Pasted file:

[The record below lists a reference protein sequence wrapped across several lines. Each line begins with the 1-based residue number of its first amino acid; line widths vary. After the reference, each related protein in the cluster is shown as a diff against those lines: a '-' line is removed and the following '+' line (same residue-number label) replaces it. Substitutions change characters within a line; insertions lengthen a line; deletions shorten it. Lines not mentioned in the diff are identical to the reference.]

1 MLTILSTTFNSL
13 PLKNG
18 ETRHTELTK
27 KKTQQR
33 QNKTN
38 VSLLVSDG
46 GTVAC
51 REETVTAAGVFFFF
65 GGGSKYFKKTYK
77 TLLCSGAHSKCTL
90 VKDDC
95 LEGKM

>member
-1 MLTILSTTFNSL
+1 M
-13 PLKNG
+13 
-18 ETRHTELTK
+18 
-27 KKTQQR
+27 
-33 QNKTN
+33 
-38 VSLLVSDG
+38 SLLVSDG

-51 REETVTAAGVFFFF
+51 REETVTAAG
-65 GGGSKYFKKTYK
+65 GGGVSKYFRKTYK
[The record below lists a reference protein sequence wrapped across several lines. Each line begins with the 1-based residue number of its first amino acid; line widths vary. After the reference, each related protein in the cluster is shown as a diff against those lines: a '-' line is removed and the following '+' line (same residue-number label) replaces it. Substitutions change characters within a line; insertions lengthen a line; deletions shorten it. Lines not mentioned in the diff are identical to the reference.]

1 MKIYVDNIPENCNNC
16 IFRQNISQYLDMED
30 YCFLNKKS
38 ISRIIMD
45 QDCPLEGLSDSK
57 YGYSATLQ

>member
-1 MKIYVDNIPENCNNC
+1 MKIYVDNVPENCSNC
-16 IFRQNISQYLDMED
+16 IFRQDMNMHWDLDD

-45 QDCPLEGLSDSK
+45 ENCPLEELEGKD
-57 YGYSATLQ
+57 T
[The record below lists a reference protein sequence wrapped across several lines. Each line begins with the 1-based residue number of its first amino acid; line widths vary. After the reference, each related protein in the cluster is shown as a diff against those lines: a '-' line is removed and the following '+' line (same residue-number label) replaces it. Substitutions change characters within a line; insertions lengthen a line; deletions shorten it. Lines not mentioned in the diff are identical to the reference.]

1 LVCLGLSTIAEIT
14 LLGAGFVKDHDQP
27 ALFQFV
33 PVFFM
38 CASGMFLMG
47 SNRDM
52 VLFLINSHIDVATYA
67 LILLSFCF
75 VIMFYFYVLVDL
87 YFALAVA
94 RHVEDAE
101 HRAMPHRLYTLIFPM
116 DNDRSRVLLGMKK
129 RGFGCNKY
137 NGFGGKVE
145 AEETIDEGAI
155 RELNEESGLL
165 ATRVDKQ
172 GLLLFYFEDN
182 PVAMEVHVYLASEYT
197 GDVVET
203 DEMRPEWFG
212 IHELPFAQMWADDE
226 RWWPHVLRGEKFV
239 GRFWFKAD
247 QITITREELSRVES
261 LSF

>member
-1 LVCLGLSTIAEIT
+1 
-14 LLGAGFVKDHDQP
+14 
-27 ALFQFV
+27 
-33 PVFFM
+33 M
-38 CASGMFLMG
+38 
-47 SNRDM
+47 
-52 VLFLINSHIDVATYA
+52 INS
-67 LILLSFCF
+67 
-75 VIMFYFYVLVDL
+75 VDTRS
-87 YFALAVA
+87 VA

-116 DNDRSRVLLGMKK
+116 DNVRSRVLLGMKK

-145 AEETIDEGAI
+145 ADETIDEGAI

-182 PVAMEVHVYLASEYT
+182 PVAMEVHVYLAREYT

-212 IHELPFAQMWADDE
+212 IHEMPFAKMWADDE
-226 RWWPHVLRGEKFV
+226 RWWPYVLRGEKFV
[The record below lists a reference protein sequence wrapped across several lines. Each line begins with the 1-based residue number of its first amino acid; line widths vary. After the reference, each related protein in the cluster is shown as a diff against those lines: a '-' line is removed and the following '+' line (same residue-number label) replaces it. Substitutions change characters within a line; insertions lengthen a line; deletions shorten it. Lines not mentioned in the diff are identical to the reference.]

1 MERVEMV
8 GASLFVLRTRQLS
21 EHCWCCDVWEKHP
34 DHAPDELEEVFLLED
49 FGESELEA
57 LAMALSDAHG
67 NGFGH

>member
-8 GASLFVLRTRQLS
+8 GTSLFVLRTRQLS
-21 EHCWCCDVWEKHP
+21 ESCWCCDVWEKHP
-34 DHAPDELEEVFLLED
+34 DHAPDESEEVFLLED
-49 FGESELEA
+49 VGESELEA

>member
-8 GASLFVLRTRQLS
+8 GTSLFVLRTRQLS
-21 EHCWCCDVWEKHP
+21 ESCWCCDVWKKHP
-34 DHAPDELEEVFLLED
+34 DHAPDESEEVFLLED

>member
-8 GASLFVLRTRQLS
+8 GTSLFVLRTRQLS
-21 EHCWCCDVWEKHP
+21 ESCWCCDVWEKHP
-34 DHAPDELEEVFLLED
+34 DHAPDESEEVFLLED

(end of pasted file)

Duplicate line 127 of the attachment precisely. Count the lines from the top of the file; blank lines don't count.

+21 ESCWCCDVWKKHP